The recent allegation of sexual assault against Supreme Court nominee Brett Kavanaugh, dubbed by our president merely a plot to “destroy and delay” his confirmation hearing, is the most recent in an increasingly disappointing cascade of accusations being disregarded as water under the bridge. The #MeToo movement has been successful thus far in opening dialogue about sexual misconduct, and beginning the slow process of changing some of the toxic aspects of rape culture, but patriarchal structural advantages still stand.
Following the leaking of a letter sent to Senator Dianne Feinstein (D-Cal), in which the author anonymously accused Judge Brett Kavanaugh of sexual misconduct, Dr. Christine Blasey Ford came forward about her identity and testified about the allegations in front of the Senate judiciary committee. Ford gave an impassioned, sharp testimony, which, similar to the Anita Hill hearings in 1991, was a powerful moment for women in today’s socio-political landscape. This, contrasted with Kavanaugh’s own hubristic testimony, made for a moment in history that most people will remember as a watershed moment for women, but also for all people. No act of sexual violence, no matter how young or incapacitated the actor, and no matter who the victim, is ever allowable in a just society. Dr. Ford’s testimony attempted to demonstrate this, in hopes that other perpetrators may be cognizant of the consequences of their actions.
While assault and harassment are often violations of ethical conduct behind closed doors, Dr. Ford’s testimony demonstrates that regardless of age, standing, or privilege, these violations are increasingly faced in a public way. Still, we still have a long way to go before justice is sought for every instance of misconduct. On college campuses today, athletes are disproportionately relieved of the consequences of their actions, creating a culture of privileged apathy amongst those who have not experienced sexual assault.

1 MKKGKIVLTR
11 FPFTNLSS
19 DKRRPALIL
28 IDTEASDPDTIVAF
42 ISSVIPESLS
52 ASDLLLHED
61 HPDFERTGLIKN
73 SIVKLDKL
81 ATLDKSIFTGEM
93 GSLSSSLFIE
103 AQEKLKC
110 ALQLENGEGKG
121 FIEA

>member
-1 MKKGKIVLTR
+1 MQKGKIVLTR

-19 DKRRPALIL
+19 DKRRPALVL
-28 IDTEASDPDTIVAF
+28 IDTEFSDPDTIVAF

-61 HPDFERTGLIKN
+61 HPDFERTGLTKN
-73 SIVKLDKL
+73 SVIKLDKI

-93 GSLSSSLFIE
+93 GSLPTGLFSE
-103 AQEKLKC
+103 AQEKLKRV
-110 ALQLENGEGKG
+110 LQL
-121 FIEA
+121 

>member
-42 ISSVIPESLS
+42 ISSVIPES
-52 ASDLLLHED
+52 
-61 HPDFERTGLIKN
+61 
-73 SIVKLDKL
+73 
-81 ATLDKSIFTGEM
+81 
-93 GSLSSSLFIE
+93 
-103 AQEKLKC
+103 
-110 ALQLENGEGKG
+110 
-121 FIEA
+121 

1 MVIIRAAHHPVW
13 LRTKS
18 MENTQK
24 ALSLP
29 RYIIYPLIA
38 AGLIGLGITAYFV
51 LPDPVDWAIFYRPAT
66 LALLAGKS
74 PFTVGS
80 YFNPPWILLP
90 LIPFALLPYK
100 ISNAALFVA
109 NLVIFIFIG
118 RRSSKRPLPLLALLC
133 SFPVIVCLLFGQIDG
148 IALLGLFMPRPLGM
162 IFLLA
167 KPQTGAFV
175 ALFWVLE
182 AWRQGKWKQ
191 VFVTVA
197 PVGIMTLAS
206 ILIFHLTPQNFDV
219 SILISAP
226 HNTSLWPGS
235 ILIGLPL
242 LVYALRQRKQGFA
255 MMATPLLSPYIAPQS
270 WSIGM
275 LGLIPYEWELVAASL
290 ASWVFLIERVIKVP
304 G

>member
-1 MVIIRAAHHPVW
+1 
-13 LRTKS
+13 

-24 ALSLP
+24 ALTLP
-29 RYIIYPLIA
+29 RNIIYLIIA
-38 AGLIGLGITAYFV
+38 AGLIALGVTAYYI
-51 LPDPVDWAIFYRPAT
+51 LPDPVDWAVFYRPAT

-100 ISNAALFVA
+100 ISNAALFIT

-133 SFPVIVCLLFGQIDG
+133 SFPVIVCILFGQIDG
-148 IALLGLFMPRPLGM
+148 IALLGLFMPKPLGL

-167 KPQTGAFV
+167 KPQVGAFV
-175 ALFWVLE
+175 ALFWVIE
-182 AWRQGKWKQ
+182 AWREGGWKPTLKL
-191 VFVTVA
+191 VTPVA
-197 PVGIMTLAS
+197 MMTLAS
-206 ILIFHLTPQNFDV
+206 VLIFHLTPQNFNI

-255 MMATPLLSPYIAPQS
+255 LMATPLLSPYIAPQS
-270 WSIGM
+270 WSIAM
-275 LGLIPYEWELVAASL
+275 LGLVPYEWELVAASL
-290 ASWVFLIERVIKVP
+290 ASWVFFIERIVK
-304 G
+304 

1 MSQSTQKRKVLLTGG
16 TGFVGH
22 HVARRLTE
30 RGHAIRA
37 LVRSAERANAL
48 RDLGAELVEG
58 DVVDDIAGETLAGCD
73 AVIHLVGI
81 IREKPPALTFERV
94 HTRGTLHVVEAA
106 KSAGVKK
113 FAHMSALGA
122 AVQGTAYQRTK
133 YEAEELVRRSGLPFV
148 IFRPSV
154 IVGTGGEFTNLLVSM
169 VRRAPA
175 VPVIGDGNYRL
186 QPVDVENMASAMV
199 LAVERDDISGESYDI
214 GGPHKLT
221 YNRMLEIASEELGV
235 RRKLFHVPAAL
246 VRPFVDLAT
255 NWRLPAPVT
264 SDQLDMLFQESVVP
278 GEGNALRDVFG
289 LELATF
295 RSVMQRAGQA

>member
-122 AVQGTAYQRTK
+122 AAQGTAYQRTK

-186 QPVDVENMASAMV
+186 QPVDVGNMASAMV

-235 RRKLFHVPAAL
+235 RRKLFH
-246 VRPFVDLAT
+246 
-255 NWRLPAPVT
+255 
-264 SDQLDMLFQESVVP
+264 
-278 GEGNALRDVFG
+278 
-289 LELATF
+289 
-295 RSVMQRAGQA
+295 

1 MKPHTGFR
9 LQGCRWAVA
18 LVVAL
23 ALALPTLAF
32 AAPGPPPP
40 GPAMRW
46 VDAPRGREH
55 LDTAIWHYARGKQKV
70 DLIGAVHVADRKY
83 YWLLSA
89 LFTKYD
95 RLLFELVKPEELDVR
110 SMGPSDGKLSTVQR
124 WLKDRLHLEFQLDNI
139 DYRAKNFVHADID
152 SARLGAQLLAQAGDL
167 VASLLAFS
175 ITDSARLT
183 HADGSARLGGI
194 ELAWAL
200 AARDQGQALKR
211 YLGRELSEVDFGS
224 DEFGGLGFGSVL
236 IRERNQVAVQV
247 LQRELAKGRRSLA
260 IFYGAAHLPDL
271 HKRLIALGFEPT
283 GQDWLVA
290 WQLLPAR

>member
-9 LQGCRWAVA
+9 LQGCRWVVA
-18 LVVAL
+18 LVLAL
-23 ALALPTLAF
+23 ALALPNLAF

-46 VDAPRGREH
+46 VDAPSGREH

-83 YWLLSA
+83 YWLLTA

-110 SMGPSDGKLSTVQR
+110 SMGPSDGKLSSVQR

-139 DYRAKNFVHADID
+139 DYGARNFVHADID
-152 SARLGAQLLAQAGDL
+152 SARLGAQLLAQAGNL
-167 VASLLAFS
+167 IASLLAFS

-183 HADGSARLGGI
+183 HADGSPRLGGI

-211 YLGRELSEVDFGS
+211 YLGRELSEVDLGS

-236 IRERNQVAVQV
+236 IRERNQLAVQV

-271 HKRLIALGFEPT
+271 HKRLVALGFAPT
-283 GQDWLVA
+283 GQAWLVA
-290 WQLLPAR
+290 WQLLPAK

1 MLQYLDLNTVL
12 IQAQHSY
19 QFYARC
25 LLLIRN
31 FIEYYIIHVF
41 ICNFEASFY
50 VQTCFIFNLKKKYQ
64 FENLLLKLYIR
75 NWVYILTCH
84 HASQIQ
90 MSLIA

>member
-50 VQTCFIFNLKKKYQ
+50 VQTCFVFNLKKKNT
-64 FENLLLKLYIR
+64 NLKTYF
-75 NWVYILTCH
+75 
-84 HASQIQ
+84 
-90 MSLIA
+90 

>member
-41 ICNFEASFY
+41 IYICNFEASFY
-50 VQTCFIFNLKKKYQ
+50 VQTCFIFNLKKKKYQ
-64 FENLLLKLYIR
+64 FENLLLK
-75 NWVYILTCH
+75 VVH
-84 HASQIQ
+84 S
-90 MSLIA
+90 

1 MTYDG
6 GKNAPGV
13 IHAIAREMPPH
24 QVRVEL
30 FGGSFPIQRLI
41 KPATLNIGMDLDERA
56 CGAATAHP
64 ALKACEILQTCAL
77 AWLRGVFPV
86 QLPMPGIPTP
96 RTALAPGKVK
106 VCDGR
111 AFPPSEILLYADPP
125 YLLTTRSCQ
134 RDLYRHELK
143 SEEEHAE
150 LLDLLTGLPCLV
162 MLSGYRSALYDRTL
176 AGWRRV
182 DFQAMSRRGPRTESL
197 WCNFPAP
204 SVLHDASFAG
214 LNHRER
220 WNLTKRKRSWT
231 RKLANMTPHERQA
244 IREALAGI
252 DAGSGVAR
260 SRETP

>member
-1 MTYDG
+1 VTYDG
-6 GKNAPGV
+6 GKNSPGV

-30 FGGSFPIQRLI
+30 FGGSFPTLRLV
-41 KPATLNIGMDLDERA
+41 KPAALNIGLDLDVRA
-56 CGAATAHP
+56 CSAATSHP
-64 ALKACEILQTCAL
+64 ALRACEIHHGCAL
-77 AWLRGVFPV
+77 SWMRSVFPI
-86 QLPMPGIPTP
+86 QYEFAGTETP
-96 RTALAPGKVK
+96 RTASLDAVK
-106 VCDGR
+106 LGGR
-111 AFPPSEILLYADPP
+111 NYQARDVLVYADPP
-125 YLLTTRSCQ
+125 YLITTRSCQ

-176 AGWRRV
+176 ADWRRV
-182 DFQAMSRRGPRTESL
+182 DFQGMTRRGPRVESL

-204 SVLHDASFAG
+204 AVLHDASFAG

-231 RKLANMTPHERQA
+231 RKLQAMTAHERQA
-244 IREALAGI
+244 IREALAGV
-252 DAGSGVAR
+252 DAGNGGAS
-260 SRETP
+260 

At Vanderbilt, the news of Kavanaugh’s hearing and campus cases of misconduct provoked the creation of many campus events to open conversation about sexual assault and its consequences. Vanderbilt Student Government’s Sexual Assault Awareness and Prevention Committee hosted a panel entitled, “#WhyPeopleDontReport: Unpacking the SCOTUS Hearing and Sexual Assault Allegations.” Members of the panel included Drs. Carrie Russell and Brooke Ackerly from the Political Science department, graduate student Laura Sellers, undergraduate Andrew Haygood, along with several philosophy graduate students.
The panel discussed the narratives of victims whose words and lived experiences were called into question, and the privileged responses of perpetrators and their friends towards alleged cases of sexual assault. To the members of the panel, the attitudes of men are the sources of many of these issues. When people are granted certain privileges, and become flippant regarding the potential consequences of their actions, it breeds a dangerous culture. Dr. Ford attempted in her testimony to act as a harbinger of change, and a sharp departure from rape culture.
On the topic of Kavanaugh’s hearing, Dr. Russell commented, “Men like him think they have a right… I’m sure he didn’t think there was anything wrong with trapping her body under his body.” The panel esteemed Dr. Ford’s testimony, hailing it as an important moment for women, with Dr. Russell noting a corresponding shift in the attitude of female viewers; instead of being scared, women will hopefully now think, “Oh, she’s been believed about him, maybe now I’ll be believed too.”
Despite the hopefulness that open conversations about sexual assault may lead to better outcomes, there is still a great deal of work to be done. Kavanaugh’s confirmation has proven that despite the irresponsibility and immorality of one’s actions, they can still go far in this world. While the nation still responds with outrage, Kavanaugh has served as an example for young men everywhere: the mistakes you make could have serious consequences for your reputation. However, his appointment still reflects the privilege of particular members of society, who often seem to be exempt from the necessities of human decency. Without action and education, without civic participation in elections and protests, we cannot dismantle these privileges or create a just society.
If we do not begin to act with kindness and compassion, we will never see a change. But if we do, we may live in a world where everyone feels comfortable and safe in their homes, workplaces, campuses, and communities. That is the America we should all strive for.
Image photographer is Ninian Reid, sourced from Flickr.